Hi- I'm 1in3. Ummi named me Kevin, after a guy she had a crush on growing up I think. I grew up In a small DC community, where everyone called me Nephew. Being out spoken, out-going, a natural leader, made me dear like a nephew to many in my hood. Before I learned my address, i was influenced by crime and drugs that dominated my community.
Roles switched in my family-culture. The women carried the families on their backs. Ummi, Nana, Auntie. Pops split. My stepfather, a trio of uncles, my older brother who was sentenced to life as a juvenile all went to prison. I did too eventually, and a host of cousins. 1in3's.
My family and me. My brother begged me to choose a different path. I did, with the help of Ummi, mentors and the community. I straddled two worlds. One where I would be in NYC's Chelsea Pier logging film tapes for Blowback Production. And another world where I would be holding on to the brotherhood in my southeast community. I've had my share of trouble, struggling with substance abuse. A lost and hopeless teen I was. I dropped out of high school in 2004. I regretted that decision immediately after. I'd been attending G.E.D. and job readiness programs every since consistently.
In 2011, I went back to high school and earned my Diploma. I was trying to be a role model for my young son. I felt proud. Ummi smiled. That same year, I became a apprentice for the Washington DC Steamfitters Local 602 Union.. In other words I was on my way to making some nice, stable income. I had the opportunity to make 17 dollars my first year. In 2012, I applied for the federal application for student aid. I made plans to attend the University of the District of Columbia. I was going to be the first in my family to complete college. Build a legacy.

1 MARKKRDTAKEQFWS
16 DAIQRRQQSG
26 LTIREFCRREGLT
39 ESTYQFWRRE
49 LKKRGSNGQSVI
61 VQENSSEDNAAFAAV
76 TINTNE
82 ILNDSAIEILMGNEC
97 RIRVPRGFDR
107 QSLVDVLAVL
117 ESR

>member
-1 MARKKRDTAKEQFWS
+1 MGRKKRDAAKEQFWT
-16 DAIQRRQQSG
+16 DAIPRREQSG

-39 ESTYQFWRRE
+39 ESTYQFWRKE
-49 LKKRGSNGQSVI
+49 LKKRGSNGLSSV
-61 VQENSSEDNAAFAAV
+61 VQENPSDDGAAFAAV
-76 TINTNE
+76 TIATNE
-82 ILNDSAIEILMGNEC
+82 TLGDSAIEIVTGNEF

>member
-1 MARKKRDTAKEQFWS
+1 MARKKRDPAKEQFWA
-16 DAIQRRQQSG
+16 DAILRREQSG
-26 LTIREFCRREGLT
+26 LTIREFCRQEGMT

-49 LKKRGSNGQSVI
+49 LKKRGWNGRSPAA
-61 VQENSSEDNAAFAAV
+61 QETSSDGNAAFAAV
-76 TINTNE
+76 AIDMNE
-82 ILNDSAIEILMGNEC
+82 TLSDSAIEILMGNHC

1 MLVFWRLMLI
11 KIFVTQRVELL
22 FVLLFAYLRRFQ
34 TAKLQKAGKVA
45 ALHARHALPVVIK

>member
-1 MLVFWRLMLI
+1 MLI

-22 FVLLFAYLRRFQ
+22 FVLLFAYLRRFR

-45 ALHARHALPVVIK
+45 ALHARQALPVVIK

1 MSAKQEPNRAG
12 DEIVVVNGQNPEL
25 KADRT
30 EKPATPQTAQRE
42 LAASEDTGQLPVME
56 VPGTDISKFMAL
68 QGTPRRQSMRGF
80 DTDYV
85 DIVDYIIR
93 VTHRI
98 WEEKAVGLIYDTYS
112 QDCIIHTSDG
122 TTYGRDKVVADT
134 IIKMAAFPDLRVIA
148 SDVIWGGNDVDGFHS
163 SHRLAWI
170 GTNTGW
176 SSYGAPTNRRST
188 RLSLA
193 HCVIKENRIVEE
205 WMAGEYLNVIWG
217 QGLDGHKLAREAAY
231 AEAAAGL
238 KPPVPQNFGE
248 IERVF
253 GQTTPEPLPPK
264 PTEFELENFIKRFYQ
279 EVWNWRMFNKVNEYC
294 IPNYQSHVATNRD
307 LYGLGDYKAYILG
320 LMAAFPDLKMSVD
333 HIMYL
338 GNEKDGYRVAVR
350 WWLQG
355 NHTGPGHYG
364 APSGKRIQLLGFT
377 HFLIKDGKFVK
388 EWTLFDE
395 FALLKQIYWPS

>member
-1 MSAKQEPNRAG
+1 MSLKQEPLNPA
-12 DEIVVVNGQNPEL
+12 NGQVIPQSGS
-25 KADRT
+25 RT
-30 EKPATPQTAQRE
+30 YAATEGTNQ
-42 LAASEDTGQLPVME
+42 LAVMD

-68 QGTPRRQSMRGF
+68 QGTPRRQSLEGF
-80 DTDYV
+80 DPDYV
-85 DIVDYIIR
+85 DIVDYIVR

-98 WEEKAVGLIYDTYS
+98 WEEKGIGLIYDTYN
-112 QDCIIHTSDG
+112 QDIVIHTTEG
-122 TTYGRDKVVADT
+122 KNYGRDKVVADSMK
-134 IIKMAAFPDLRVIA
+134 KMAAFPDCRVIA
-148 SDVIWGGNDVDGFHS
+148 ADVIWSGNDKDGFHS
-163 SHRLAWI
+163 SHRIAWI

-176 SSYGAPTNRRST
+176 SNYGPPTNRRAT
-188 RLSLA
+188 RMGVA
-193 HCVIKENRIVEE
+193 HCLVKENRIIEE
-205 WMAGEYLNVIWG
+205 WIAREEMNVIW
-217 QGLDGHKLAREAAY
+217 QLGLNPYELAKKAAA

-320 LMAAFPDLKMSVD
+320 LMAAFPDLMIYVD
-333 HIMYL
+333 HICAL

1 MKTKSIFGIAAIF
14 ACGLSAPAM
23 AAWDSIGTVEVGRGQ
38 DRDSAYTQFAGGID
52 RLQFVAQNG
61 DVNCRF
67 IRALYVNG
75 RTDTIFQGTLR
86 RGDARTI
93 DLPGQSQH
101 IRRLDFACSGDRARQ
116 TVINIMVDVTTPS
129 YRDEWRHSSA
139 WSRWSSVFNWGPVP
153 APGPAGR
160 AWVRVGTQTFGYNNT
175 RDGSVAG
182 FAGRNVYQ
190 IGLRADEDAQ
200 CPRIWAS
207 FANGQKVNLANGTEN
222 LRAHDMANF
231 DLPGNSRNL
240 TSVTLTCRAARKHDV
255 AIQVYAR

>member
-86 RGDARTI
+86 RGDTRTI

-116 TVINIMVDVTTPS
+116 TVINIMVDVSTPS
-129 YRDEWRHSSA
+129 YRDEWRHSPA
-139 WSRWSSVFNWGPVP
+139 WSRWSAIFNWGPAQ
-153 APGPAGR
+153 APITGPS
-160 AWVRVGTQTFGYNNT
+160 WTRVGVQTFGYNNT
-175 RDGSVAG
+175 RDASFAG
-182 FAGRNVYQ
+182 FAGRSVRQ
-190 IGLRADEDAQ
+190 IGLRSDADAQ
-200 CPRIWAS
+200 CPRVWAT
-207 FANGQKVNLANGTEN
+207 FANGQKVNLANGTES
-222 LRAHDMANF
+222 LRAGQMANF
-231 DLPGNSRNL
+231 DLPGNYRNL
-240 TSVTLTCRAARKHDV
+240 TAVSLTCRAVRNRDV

That never happened. In 2013, I was arrested, and later wrongfully convicted in 2015, and sentenced to 15 years in prison. The judge allowed my court appointed lawyer and the prosecutors to suppress a confession statement made by my co-defendant, that he was indeed the driver. The jury at my trial never heard about that evidence.
In the blink of an eye, I was snatched from my family, my young son who was 4 at the time. 5 years into my bid, I sit in a federal prison in West Virginia awaiting a new and fair trial. My life hasn't been the same. I'm now responsible for telling this story. The story of young black men who is everyday mis-treated and mishandled by our Nations jails, courts and criminal justice sytem. 1 in 3's. 1 in 3 is me.
You can write me here: email@example.com